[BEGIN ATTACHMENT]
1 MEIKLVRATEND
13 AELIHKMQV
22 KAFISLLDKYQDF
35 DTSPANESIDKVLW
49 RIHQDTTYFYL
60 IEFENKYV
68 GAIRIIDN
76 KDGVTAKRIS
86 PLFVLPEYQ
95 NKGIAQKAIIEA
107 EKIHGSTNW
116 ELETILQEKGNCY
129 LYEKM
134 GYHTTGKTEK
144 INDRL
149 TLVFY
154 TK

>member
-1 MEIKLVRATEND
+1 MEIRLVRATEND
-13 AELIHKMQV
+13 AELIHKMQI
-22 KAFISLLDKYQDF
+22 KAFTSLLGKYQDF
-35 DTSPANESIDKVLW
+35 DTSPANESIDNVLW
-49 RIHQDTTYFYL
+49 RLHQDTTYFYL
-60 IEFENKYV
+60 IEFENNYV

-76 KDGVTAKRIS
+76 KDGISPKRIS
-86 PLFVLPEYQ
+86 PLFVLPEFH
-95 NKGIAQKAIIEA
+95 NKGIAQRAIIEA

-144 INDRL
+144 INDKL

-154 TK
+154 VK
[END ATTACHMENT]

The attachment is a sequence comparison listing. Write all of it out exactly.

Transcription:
1 MEIKLVRATEND
13 AELIHKMQV
22 KAFISLLDKYQDF
35 DTSPANESIDKVLW
49 RIHQDTTYFYL
60 IEFENKYV
68 GAIRIIDN
76 KDGVTAKRIS
86 PLFVLPEYQ
95 NKGIAQKAIIEA
107 EKIHGSTNW
116 ELETILQEKGNCY
129 LYEKM
134 GYHTTGKTEK
144 INDRL
149 TLVFY
154 TK

>member
-1 MEIKLVRATEND
+1 MEIRLVRATEND
-13 AELIHKMQV
+13 AELIHKMQI
-22 KAFISLLDKYQDF
+22 KAFTSLLGKYQDF
-35 DTSPANESIDKVLW
+35 DTSPANESIDNVLW
-49 RIHQDTTYFYL
+49 RLHQDTTYFYL
-60 IEFENKYV
+60 IEFENNYV

-76 KDGVTAKRIS
+76 KDGISPKRIS
-86 PLFVLPEYQ
+86 PLFVLPEFH
-95 NKGIAQKAIIEA
+95 NKGIAQRAIIEA

-144 INDRL
+144 INDKL

-154 TK
+154 VK